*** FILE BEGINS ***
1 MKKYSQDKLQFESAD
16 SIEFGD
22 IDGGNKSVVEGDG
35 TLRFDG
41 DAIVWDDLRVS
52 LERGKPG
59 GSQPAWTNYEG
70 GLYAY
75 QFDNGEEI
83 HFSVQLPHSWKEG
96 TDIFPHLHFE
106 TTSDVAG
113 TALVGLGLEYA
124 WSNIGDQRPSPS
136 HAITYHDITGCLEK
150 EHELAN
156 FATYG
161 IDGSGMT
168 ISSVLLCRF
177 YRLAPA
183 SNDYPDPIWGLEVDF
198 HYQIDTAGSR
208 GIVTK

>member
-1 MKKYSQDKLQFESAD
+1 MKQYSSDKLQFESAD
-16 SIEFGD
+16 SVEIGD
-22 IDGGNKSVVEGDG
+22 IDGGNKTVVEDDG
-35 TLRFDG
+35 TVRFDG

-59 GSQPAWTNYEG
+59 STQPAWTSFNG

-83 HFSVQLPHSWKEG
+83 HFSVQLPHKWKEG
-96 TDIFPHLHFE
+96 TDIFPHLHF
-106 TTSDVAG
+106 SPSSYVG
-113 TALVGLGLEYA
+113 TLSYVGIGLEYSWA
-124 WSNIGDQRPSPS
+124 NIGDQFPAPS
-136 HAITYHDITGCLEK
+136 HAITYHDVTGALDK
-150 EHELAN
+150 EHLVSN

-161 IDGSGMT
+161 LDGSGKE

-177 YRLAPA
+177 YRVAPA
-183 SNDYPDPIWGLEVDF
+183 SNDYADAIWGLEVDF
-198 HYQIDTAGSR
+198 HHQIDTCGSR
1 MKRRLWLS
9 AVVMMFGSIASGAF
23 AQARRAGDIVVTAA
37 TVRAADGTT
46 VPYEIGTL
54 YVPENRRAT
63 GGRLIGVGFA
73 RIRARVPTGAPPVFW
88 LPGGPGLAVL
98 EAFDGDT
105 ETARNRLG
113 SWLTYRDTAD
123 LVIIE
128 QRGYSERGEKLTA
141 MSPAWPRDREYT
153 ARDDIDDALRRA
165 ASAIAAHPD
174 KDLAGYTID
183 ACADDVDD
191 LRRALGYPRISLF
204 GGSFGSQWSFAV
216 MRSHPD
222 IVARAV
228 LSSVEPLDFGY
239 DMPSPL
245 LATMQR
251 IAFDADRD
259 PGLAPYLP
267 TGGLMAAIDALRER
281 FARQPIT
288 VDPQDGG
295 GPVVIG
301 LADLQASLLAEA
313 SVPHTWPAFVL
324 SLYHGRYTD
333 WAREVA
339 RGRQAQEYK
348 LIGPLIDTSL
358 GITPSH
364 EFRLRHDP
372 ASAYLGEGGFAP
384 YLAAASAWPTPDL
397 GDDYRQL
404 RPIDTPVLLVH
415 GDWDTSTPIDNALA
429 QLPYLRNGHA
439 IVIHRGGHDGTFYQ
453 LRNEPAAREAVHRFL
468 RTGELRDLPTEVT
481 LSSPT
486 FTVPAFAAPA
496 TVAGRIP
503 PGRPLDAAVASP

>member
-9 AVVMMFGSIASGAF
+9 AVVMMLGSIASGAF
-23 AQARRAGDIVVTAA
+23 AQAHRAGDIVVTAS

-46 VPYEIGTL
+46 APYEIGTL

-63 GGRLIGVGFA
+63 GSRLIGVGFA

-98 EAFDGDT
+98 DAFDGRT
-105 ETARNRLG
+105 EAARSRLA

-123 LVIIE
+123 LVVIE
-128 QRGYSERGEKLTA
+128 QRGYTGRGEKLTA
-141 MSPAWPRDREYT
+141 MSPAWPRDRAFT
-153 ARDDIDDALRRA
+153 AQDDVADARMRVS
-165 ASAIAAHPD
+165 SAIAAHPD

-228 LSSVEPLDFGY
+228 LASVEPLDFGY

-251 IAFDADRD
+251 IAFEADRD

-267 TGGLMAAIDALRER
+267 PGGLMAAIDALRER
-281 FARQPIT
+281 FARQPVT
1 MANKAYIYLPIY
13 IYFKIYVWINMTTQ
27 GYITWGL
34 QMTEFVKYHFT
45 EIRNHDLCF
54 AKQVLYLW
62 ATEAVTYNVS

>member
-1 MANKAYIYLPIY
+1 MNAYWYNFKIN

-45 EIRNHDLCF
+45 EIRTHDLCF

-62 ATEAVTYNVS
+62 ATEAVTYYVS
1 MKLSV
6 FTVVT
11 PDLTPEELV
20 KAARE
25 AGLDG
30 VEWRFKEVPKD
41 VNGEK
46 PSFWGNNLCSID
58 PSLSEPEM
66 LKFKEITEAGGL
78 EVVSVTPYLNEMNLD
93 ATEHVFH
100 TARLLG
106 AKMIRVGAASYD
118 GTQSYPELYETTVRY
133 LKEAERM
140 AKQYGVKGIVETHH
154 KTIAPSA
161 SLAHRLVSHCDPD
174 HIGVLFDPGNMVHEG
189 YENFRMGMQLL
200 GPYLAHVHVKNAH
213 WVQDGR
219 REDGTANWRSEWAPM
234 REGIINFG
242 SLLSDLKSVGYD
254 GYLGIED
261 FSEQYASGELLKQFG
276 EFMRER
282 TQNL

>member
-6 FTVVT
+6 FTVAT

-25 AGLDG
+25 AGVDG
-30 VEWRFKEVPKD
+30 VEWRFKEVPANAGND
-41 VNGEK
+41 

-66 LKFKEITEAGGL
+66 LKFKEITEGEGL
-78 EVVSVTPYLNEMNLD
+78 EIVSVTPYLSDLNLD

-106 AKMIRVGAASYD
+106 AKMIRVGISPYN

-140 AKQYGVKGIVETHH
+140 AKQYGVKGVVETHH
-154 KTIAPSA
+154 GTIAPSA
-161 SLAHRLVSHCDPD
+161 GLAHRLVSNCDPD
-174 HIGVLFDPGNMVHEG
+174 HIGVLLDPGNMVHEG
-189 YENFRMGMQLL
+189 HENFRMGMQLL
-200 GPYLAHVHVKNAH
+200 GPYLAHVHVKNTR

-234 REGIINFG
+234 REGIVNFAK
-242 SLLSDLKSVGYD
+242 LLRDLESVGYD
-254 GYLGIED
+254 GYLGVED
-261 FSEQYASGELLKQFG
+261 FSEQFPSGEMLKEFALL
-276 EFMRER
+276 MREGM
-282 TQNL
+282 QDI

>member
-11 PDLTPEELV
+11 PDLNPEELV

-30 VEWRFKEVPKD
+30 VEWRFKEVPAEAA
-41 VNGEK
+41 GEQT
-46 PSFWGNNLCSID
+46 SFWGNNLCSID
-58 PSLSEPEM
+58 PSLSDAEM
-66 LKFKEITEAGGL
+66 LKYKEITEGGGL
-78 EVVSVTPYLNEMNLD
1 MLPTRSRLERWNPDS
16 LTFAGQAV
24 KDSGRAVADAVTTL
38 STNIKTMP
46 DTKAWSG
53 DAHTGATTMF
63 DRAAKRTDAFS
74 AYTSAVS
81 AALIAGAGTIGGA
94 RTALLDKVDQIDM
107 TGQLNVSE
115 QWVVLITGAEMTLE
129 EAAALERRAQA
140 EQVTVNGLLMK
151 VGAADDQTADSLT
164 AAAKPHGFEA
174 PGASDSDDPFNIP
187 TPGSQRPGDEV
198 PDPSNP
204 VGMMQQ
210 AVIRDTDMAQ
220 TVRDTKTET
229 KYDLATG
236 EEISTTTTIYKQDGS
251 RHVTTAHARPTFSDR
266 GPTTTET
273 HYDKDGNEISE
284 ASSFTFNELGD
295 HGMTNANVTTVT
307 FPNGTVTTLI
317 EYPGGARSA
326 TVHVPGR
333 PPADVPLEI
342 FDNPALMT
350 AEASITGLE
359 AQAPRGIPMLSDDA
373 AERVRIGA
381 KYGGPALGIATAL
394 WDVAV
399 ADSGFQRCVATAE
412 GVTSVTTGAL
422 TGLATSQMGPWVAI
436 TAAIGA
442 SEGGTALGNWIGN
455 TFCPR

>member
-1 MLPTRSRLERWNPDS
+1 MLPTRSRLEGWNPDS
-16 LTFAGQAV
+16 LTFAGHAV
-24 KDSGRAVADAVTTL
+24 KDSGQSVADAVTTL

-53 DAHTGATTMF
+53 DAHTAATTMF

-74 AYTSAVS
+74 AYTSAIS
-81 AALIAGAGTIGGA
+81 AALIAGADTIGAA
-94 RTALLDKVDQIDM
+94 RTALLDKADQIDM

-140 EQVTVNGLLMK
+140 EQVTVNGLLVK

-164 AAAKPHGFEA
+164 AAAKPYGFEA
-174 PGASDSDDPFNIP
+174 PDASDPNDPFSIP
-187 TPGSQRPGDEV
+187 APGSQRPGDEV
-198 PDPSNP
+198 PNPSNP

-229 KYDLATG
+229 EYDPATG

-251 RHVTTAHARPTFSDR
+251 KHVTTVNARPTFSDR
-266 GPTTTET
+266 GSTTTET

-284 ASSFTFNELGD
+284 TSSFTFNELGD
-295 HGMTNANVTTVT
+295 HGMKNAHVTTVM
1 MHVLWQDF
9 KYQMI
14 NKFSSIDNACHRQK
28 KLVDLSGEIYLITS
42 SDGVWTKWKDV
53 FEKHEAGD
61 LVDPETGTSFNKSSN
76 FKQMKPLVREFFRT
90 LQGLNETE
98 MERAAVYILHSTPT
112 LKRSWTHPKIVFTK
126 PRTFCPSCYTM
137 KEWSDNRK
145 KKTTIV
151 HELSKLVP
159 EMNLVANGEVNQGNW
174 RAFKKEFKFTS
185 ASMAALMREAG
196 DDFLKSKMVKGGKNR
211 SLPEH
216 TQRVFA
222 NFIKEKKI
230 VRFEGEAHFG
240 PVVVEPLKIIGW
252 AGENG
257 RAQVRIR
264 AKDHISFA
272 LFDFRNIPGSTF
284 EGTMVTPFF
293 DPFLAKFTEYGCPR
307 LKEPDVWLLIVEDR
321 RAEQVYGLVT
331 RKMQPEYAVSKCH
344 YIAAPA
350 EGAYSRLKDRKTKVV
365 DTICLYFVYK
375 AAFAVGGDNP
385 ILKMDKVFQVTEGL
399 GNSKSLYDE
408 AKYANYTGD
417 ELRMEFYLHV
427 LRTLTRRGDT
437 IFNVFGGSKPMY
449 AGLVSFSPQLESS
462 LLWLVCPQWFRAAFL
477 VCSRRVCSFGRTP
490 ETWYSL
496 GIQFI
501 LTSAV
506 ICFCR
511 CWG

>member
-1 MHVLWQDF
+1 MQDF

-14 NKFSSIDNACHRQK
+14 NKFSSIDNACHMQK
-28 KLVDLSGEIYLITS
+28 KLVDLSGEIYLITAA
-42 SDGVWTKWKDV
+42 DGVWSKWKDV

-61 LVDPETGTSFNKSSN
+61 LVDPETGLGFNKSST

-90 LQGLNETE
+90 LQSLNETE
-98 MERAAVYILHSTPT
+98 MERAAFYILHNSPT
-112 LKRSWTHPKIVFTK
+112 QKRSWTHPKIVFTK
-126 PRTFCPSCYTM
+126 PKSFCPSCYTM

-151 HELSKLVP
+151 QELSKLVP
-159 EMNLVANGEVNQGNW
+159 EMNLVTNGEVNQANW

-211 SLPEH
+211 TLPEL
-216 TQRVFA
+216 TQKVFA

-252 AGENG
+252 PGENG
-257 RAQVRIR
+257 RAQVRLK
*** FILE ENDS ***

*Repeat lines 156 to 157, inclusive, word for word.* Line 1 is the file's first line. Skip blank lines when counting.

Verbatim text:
6 FTVVT
11 PDLTPEELV